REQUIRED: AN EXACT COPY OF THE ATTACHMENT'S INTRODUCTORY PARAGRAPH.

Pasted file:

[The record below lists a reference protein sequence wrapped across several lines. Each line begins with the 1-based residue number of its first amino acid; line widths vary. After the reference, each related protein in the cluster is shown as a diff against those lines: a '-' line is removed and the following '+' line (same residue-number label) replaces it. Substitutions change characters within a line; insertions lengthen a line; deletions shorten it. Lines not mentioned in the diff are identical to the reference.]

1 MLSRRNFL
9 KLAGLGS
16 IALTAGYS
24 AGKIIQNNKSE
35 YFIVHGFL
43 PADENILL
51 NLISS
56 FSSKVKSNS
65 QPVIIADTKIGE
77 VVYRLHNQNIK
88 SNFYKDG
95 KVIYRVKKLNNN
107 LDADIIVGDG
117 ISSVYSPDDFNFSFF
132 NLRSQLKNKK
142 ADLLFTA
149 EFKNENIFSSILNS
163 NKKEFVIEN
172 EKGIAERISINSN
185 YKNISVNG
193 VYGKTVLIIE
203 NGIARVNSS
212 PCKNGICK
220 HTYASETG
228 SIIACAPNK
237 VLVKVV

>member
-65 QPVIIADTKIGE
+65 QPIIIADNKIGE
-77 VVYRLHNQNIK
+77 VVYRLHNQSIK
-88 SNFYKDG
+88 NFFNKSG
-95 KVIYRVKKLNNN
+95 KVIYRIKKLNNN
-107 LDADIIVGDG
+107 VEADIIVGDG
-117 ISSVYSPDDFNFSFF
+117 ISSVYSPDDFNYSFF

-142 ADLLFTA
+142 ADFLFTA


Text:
[The record below lists a reference protein sequence wrapped across several lines. Each line begins with the 1-based residue number of its first amino acid; line widths vary. After the reference, each related protein in the cluster is shown as a diff against those lines: a '-' line is removed and the following '+' line (same residue-number label) replaces it. Substitutions change characters within a line; insertions lengthen a line; deletions shorten it. Lines not mentioned in the diff are identical to the reference.]